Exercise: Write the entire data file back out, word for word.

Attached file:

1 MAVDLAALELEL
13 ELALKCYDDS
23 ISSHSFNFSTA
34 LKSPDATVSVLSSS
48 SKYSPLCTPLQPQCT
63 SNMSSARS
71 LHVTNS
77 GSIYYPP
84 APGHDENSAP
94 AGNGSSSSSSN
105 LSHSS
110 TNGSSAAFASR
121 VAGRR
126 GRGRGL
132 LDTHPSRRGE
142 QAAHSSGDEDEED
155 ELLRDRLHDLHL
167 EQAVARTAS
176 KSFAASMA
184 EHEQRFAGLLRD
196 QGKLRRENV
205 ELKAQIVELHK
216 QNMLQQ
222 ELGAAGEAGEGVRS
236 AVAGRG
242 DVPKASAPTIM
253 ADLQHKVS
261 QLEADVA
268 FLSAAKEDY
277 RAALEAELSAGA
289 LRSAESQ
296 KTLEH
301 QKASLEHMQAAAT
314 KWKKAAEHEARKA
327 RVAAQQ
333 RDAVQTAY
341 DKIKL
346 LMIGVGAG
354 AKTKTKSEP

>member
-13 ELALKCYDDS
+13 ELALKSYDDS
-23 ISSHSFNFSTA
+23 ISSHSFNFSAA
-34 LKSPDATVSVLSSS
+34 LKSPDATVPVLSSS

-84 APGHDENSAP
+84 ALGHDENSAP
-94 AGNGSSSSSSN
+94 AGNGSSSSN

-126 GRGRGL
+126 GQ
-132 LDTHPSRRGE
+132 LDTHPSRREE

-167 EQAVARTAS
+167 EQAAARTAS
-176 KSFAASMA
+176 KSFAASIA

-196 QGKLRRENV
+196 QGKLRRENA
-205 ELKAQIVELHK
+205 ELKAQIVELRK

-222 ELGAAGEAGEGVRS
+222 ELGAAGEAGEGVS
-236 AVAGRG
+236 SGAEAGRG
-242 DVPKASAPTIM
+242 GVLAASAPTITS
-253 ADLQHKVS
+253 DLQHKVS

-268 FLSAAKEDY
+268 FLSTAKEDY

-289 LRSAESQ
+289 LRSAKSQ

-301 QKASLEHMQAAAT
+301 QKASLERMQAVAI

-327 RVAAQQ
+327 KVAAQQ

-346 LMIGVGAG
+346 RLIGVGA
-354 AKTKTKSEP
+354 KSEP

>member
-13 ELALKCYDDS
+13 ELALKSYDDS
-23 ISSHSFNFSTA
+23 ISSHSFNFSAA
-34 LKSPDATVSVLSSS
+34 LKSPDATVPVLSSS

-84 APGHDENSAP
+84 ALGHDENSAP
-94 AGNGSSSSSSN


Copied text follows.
1 MAVDLAALELEL
13 ELALKCYDDS
23 ISSHSFNFSTA
34 LKSPDATVSVLSSS
48 SKYSPLCTPLQPQCT
63 SNMSSARS
71 LHVTNS
77 GSIYYPP
84 APGHDENSAP
94 AGNGSSSSSSN
105 LSHSS
110 TNGSSAAFASR
121 VAGRR
126 GRGRGL
132 LDTHPSRRGE
142 QAAHSSGDEDEED
155 ELLRDRLHDLHL
167 EQAVARTAS
176 KSFAASMA
184 EHEQRFAGLLRD
196 QGKLRRENV
205 ELKAQIVELHK
216 QNMLQQ
222 ELGAAGEAGEGVRS
236 AVAGRG
242 DVPKASAPTIM
253 ADLQHKVS
261 QLEADVA
268 FLSAAKEDY
277 RAALEAELSAGA
289 LRSAESQ
296 KTLEH
301 QKASLEHMQAAAT
314 KWKKAAEHEARKA
327 RVAAQQ
333 RDAVQTAY
341 DKIKL
346 LMIGVGAG
354 AKTKTKSEP

>member
-13 ELALKCYDDS
+13 ELALKSYDDS
-23 ISSHSFNFSTA
+23 ISSHSFNFSAA
-34 LKSPDATVSVLSSS
+34 LKSPDATVPVLSSS

-84 APGHDENSAP
+84 ALGHDENSAP
-94 AGNGSSSSSSN
+94 AGNGSSSSN

-126 GRGRGL
+126 GQ
-132 LDTHPSRRGE
+132 LDTHPSRREE

-167 EQAVARTAS
+167 EQAAARTAS
-176 KSFAASMA
+176 KSFAASIA

-196 QGKLRRENV
+196 QGKLRRENA
-205 ELKAQIVELHK
+205 ELKAQIVELRK

-222 ELGAAGEAGEGVRS
+222 ELGAAGEAGEGVS
-236 AVAGRG
+236 SGAEAGRG
-242 DVPKASAPTIM
+242 GVLAASAPTITS
-253 ADLQHKVS
+253 DLQHKVS

-268 FLSAAKEDY
+268 FLSTAKEDY

-289 LRSAESQ
+289 LRSAKSQ

-301 QKASLEHMQAAAT
+301 QKASLERMQAVAI

-327 RVAAQQ
+327 KVAAQQ

-346 LMIGVGAG
+346 RLIGVGA
-354 AKTKTKSEP
+354 KSEP

>member
-13 ELALKCYDDS
+13 ELALKSYDDS
-23 ISSHSFNFSTA
+23 ISSHSFNFSAA
-34 LKSPDATVSVLSSS
+34 LKSPDATVPVLSSS

-84 APGHDENSAP
+84 ALGHDENSAP
-94 AGNGSSSSSSN